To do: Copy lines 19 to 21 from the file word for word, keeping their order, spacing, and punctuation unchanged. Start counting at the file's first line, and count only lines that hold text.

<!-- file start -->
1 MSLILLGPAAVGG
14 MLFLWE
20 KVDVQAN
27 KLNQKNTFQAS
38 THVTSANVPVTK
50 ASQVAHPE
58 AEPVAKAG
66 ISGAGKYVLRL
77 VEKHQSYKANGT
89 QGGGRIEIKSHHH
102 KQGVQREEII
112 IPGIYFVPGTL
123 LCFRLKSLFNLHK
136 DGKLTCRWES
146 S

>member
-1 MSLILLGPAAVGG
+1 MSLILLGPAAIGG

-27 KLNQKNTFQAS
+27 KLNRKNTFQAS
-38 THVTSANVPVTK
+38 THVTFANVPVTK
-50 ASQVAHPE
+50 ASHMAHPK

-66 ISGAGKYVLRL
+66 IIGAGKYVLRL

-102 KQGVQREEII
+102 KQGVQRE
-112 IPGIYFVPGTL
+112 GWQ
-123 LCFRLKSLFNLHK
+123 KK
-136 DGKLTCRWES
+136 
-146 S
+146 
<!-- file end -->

-27 KLNQKNTFQAS
+27 KLNRKNTFQAS
-38 THVTSANVPVTK